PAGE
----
Fast Sealift Ship

Fast Sealift Ships are currently the fastest cargo ships in the world, capable of speeds in excess of convert|30|kn|km/h|0. Originally built in 1972 and 1973 as high-speed container ships for Sea-Land Services, Inc., the ships' high operating costs limited their profitability. All eight ships were acquired by the US Navy in 1981 and 1982, with the last ship converted, recommissioned and delivered to Military Sealift Command in 1986. The conversion entailed the installation of four cranes, addition of roll on/roll off capability and a redesign of the cargo hold to better facilitate storage of vehicles. Due largely to their high cost of operation, all fast sealift ships are kept in Reduced Operating Status, but can be activated and ready to sail in 96 hours.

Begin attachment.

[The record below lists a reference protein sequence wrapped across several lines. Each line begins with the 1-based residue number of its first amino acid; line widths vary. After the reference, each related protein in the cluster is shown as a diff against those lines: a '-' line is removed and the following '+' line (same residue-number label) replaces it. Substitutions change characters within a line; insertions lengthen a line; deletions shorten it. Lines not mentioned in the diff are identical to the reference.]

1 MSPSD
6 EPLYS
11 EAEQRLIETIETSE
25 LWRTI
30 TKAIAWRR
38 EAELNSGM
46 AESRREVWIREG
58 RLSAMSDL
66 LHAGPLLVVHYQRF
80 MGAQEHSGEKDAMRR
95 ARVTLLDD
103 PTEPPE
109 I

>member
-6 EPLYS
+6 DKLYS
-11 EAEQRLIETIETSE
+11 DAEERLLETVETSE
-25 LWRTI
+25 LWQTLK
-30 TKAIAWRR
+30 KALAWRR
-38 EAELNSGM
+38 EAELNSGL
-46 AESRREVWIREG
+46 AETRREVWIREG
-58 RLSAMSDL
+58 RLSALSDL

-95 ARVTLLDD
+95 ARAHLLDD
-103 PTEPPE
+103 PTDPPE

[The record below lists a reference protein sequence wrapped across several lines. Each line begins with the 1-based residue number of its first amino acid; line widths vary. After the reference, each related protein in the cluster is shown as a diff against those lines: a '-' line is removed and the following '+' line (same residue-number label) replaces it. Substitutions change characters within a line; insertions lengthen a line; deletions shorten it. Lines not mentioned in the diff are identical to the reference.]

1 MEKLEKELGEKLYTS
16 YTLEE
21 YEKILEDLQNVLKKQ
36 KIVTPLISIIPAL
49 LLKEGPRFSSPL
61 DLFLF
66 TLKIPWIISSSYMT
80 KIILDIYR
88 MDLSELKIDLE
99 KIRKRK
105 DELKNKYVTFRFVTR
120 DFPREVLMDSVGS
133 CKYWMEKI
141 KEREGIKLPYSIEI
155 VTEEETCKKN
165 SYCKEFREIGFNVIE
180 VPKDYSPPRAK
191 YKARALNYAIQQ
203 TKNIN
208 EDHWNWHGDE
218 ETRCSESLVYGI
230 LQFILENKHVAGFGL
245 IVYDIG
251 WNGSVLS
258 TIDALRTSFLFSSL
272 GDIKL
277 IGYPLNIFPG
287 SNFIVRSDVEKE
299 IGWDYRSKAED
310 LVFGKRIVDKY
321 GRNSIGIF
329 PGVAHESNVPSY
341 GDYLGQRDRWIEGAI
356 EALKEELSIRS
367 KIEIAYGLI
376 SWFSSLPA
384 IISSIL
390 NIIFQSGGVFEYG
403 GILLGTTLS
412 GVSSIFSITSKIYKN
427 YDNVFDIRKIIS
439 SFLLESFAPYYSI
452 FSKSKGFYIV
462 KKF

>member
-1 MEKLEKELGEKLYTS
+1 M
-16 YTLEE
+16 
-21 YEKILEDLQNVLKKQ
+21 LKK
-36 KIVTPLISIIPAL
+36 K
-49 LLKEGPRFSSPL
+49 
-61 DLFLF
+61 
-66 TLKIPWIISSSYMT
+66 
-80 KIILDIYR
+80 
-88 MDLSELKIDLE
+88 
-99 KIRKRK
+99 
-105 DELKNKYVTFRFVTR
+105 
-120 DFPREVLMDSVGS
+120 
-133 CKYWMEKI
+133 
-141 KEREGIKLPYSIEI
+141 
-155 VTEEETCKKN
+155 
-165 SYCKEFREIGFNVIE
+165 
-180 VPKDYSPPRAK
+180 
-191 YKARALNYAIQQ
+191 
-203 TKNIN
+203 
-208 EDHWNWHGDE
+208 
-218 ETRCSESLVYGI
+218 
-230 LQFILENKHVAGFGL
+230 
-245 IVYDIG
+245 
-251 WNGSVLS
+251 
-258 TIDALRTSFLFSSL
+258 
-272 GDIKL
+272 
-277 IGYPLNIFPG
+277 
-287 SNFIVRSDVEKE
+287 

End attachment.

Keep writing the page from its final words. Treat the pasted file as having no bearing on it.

ervice

All eight ships took part in Operations Desert Shield and Desert Storm, delivering thirteen percent of all the cargo transported between the United States and Saudi Arabia during and after the Persian Gulf War. Fast sealift ships have taken part in Operations Restore Hope, Joint Guardian, Enduring Freedom and Iraqi Freedom in addition to humanitarian relief efforts across the globe.

Fast Sealift Ships

* USNS "Algol" (T-AKR-287) (formerly MV "Sea-Land Exchange")
* USNS "Bellatrix" (T-AKR-288) (formerly MV "Sea-Land Trade")
* USNS "Denebola" (T-AKR-289) (formerly MV "Sea-Land Resource")
* USNS "Pollux" (T-AKR-290) (formerly MV "Sea-Land Market")
* USNS "Altair" (T-AKR-291) (formerly MV "Sea-Land Finance")
* USNS "Regulus" (T-AKR-292) (formerly MV "Sea-Land Commerce")
* USNS "Capella" (T-AKR-293) (formerly MV "Sea-Land McLean")
* USNS "Antares" (T-AKR-294) (formerly MV "Sea-Land Galloway")

Popular Culture

The naval-action book series "Dark Pacific" by David E. Meadows features the Fast Sealift Ships. They are converted into a single Naval platform called "SeaBase".

External links

* [http://www.msc.navy.mil/factsheet/fss.htm Military Sealift Command fact sheet] .


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